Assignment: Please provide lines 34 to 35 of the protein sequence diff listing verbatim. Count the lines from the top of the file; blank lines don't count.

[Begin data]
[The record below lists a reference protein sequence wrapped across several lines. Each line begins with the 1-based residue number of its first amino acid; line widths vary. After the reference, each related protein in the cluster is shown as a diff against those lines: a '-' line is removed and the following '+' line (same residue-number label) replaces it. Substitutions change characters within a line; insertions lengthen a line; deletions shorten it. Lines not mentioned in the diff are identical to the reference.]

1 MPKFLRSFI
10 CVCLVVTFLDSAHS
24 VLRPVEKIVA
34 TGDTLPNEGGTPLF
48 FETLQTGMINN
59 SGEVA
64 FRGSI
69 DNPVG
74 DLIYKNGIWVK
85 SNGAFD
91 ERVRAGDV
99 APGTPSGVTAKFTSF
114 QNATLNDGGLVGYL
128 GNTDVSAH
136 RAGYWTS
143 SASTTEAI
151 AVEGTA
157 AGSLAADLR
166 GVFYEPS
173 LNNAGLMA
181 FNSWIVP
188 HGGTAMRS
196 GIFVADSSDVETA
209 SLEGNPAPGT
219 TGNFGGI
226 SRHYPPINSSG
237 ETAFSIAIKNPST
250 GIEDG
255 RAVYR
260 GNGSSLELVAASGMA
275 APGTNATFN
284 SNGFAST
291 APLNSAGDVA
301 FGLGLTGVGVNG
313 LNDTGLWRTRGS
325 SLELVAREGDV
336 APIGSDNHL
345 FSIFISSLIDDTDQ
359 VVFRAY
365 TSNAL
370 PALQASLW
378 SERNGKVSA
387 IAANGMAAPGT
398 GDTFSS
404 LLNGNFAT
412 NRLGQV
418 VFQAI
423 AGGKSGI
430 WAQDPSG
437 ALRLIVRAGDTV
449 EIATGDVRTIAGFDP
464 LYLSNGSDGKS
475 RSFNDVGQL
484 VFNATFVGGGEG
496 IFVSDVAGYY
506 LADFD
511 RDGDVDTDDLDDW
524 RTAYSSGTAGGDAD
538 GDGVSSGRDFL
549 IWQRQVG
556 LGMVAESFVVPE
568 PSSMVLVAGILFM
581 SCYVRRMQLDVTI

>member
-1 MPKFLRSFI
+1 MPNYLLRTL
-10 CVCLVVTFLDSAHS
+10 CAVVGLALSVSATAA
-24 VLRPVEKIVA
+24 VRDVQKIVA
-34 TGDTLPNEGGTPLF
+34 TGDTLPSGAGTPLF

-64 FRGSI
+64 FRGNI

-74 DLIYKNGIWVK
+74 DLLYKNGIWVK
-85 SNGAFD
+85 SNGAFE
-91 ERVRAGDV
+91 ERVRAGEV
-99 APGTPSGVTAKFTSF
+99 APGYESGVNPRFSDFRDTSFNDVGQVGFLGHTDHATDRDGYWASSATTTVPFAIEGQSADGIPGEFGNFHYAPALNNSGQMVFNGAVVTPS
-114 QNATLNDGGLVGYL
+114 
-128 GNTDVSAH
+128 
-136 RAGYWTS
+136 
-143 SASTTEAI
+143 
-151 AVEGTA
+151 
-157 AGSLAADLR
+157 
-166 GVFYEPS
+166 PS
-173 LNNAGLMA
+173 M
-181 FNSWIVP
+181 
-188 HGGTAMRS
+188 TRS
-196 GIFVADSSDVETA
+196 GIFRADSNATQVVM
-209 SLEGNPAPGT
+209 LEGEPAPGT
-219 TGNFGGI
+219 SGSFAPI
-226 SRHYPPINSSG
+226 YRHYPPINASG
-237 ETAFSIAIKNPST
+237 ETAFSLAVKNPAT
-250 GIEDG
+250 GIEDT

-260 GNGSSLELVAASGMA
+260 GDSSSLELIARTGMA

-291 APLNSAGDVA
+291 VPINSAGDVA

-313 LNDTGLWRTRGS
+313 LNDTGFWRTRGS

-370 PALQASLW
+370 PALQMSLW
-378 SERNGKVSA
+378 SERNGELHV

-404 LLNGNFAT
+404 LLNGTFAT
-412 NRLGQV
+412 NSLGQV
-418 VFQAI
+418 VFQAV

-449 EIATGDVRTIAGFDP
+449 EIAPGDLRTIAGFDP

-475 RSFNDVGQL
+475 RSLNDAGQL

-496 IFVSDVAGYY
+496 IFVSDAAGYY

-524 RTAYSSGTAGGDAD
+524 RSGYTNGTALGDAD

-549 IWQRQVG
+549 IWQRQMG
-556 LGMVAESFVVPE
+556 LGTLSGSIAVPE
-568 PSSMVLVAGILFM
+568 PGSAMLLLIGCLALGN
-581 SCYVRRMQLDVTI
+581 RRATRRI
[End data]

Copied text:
291 APLNSAGDVA
301 FGLGLTGVGVNG